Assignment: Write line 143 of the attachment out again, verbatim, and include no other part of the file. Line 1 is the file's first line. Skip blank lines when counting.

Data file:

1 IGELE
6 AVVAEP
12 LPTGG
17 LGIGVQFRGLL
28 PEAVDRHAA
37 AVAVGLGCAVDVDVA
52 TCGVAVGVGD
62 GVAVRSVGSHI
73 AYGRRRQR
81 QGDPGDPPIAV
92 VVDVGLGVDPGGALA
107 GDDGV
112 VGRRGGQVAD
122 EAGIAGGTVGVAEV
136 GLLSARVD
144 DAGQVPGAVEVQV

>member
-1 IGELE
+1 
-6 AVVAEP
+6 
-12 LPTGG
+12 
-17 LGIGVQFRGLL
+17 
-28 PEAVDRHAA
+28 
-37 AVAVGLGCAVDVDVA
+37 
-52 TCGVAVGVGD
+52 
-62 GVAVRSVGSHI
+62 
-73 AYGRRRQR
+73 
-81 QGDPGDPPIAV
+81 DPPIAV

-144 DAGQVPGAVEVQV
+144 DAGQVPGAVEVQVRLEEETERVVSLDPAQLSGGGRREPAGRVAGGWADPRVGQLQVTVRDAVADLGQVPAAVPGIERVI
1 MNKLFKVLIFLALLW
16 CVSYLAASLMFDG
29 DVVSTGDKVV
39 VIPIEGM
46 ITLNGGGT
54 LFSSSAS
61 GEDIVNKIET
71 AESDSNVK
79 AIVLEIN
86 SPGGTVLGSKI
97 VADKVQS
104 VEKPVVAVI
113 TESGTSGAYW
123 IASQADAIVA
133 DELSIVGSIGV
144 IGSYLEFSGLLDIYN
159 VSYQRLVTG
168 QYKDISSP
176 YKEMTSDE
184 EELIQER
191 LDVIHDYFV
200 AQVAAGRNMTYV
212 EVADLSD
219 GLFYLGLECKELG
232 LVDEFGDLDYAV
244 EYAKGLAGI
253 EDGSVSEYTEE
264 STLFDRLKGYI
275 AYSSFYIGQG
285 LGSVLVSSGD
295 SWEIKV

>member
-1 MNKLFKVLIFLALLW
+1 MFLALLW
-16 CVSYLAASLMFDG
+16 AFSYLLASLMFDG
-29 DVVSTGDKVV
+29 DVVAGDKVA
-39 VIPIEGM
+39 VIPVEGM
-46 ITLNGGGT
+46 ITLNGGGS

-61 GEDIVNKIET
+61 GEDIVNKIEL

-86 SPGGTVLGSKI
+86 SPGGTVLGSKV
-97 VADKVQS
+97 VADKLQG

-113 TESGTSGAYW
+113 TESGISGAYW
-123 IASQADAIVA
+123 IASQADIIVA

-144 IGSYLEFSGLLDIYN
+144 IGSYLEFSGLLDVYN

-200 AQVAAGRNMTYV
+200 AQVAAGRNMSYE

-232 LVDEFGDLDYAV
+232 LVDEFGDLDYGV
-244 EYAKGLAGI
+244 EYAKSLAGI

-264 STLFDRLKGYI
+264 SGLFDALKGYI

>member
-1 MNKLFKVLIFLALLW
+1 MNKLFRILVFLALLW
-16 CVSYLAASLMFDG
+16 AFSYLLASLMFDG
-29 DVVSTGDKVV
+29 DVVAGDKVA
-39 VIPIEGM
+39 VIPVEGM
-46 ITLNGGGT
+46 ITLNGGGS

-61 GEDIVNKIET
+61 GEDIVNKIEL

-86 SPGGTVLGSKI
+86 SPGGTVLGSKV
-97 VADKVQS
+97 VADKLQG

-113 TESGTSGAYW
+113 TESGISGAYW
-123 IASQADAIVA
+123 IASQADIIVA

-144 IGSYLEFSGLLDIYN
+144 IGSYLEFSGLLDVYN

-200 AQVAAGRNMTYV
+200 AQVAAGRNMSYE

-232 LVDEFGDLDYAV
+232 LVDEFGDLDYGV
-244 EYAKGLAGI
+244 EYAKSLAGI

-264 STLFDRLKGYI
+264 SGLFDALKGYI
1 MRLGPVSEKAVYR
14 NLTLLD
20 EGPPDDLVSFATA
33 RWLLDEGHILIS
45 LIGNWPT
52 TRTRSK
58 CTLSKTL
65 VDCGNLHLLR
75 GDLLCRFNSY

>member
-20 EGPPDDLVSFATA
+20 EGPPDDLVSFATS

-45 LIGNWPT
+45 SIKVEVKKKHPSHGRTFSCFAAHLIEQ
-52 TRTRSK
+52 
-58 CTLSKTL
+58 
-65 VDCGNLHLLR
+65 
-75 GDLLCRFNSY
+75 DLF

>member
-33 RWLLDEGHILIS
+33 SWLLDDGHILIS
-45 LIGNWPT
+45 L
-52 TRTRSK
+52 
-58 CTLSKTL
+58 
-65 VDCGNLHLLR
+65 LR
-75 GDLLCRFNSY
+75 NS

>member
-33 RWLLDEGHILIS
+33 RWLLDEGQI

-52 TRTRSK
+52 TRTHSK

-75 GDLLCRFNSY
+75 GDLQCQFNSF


-20 EGPPDDLVSFATA